And after some initial reluctance, the government eventually fell in line with the proposal as well.
Initially, Paul Calandra — Prime Minister Stephen Harper's parliamentary secretary —echoed the sentiments of auditor general Michael Ferguson, who said the House of Commons could benefit from his comprehensive audit of the Senate without having to undergo the same level of individual scrutiny.
"I certainly wouldn't support that," Calandra said. "I think the auditor general made very clear comments that it wasn't required."
The Prime Minister's Office subsequently issued a clarification: "We support having the auditor general sit down with the board of internal economy and determining a way for him to engage on this."
The board is the secretive group of four Conservatives, two New Democrats and one Liberal, who police Commons spending. They meet behind closed doors and typically issue only cursory summaries of their decisions.
Mulcair and Trudeau were less equivocal on inviting the auditor general to scrutinize MPs' spending.
"We have already proposed it, the other parties voted against it," Mulcair said.
Mulcair appeared to be referring to an obscure dissenting committee report his party wrote two years ago, in which it backed giving the auditor general a clear legislative mandate to audit spending in the House of Commons, including MPs' expenses.
The NDP has also proposed replacing the board with an independent oversight body which would operate primarily in public.
"The NDP has every intention of getting rid of the secretive board of internal economy," Mulcair said. "Every penny being spent there is public money and the public has a right to see how every penny is spent."
Trudeau said it's high time Ferguson looked at the House of Commons.
"House leadership needs to sit down with the auditor general and figure out a way for him to engage," Trudeau said.
He stopped short of calling for a forensic audit of the Commons, but said: "It is time that we actually establish a process whereby we can restore Canadians' confidence and that means asking the auditor general to come in."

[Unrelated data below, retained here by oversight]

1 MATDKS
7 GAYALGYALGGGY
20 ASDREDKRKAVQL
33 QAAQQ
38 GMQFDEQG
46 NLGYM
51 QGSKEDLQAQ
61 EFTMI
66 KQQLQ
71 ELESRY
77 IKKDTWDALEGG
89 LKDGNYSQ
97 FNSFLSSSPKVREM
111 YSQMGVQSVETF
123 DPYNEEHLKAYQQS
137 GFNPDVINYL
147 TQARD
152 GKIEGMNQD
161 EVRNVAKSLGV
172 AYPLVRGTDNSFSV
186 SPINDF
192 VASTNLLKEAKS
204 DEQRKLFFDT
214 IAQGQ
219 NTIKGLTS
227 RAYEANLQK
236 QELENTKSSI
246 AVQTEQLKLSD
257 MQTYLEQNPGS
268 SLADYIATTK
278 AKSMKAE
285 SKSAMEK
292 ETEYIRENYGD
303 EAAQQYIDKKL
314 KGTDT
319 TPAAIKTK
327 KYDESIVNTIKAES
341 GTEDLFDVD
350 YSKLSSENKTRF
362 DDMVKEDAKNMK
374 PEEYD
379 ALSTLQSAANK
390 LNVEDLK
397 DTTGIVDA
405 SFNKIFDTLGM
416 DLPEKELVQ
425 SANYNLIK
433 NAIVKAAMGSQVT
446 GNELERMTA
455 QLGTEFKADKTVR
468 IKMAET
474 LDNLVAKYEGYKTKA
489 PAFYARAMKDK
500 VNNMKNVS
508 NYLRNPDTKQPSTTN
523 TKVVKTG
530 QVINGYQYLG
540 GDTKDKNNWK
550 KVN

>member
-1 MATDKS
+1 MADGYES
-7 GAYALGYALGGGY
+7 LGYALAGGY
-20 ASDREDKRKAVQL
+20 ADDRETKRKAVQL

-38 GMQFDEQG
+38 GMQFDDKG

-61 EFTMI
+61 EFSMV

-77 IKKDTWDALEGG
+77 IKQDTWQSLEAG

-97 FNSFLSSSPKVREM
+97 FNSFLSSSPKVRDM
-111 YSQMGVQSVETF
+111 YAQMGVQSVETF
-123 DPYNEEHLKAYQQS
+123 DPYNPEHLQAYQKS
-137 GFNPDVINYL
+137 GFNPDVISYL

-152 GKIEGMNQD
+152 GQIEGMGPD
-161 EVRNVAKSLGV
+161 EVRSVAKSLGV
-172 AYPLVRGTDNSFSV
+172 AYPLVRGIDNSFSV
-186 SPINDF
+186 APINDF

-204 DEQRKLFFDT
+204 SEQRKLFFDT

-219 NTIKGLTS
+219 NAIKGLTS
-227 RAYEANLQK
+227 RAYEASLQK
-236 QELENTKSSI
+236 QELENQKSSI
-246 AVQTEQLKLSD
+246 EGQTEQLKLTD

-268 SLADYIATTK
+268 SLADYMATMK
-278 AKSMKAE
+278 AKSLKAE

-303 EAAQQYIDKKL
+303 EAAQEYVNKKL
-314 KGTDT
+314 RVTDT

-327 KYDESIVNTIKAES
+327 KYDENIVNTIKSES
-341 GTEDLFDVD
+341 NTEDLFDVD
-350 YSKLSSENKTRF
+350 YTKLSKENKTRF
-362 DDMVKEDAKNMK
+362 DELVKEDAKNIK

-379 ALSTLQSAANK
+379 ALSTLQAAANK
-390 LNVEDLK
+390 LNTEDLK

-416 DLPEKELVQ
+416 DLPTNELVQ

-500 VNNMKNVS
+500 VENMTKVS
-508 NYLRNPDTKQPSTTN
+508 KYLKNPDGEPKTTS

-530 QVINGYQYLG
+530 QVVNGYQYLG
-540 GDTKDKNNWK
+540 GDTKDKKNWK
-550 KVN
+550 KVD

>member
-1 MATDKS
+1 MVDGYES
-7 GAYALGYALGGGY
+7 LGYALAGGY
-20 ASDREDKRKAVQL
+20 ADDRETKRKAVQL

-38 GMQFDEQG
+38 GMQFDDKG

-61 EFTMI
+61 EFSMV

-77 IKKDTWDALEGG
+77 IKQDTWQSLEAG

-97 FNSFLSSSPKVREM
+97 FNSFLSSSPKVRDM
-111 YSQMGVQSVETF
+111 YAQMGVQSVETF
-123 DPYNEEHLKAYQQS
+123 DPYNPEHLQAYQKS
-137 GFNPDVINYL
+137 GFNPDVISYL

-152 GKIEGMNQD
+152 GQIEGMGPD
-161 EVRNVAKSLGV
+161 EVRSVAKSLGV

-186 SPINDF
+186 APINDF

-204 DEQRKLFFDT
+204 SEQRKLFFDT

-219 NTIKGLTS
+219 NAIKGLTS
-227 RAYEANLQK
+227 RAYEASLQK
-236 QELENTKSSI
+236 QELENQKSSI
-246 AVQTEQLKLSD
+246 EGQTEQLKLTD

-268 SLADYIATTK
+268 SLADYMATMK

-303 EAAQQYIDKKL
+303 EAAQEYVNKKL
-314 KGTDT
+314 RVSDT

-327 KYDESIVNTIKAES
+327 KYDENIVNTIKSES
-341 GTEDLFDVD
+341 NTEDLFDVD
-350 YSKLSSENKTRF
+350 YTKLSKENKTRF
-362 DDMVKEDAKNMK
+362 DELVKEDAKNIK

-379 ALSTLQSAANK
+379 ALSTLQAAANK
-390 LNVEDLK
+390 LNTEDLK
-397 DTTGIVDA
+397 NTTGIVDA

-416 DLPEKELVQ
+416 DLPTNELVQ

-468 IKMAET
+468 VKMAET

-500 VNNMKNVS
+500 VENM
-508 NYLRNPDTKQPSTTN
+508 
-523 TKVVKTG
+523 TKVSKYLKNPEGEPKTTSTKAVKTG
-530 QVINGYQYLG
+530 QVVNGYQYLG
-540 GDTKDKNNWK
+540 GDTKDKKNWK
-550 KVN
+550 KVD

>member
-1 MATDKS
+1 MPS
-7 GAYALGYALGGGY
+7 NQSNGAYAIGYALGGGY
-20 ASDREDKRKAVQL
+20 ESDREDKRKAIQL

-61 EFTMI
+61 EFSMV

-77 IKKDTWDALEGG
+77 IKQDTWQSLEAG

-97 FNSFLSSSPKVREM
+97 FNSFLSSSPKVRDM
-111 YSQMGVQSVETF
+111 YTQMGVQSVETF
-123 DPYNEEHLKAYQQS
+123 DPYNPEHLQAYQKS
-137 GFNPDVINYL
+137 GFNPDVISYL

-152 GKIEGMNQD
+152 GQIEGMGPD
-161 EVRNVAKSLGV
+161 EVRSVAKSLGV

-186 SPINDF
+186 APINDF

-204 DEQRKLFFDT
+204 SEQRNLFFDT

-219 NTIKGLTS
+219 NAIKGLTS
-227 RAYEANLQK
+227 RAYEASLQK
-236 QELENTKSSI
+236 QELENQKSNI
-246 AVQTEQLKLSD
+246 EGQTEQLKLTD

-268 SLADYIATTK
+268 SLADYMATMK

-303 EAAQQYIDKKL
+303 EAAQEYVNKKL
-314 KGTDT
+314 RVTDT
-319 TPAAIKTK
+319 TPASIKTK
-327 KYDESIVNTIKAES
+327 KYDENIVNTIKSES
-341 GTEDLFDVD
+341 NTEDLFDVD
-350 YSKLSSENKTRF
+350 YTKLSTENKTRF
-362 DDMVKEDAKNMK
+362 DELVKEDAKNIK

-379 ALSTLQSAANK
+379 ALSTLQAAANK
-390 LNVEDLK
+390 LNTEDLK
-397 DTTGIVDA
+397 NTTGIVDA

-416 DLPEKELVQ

Ferguson's report on Senate expenses, tabled Tuesday, found 30 current and former senators improperly spent almost $1 million, nine of them so egregiously that their cases have been referred to the RCMP.
The Commons can and should learn from his recommendations that the Senate needs greater transparency and independent oversight of expenses, Ferguson said.
Over the last five years, more than twice as many MPs have been accused of improperly spending more than four times the amount Ferguson concluded was misspent by the 30 senators.
Among those accused are dozens of NDP MPs who've been ordered by the board to repay almost $4 million for allegedly improperly using parliamentary resources for partisan purposes.
The NDP maintains the board is a kangaroo court. The party filed a court challenge to the board's rulings last fall, but it has gone nowhere since.
In the Commons on Wednesday, as New Democrats slammed Harper for appointing some of the senators flagged for claiming ineligible expenses, Calandra repeatedly countered with demands that NDP MPs repay the money the board says they owe.
"Canadians do not differentiate. When elected officials, or any parliamentarian, have issues with expenses they expect them to pay it back," Calandra said, advising Mulcair to "take care and watch out for his ever-growing proboscis as he climbs down off of his high horse."
— With files from Kristy Kirkup
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